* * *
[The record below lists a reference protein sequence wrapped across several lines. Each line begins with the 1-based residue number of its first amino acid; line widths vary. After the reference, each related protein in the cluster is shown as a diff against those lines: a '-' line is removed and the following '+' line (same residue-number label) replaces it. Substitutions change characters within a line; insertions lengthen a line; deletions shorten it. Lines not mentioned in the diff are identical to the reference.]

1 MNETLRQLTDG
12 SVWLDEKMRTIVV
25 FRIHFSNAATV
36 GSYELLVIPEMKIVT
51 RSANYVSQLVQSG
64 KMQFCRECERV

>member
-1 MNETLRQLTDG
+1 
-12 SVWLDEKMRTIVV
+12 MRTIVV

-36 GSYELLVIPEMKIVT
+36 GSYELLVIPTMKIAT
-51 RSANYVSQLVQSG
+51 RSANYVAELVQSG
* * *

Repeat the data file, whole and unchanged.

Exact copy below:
[The record below lists a reference protein sequence wrapped across several lines. Each line begins with the 1-based residue number of its first amino acid; line widths vary. After the reference, each related protein in the cluster is shown as a diff against those lines: a '-' line is removed and the following '+' line (same residue-number label) replaces it. Substitutions change characters within a line; insertions lengthen a line; deletions shorten it. Lines not mentioned in the diff are identical to the reference.]

1 MNETLRQLTDG
12 SVWLDEKMRTIVV
25 FRIHFSNAATV
36 GSYELLVIPEMKIVT
51 RSANYVSQLVQSG
64 KMQFCRECERV

>member
-1 MNETLRQLTDG
+1 
-12 SVWLDEKMRTIVV
+12 MRTIVV

-36 GSYELLVIPEMKIVT
+36 GSYELLVIPTMKIAT
-51 RSANYVSQLVQSG
+51 RSANYVAELVQSG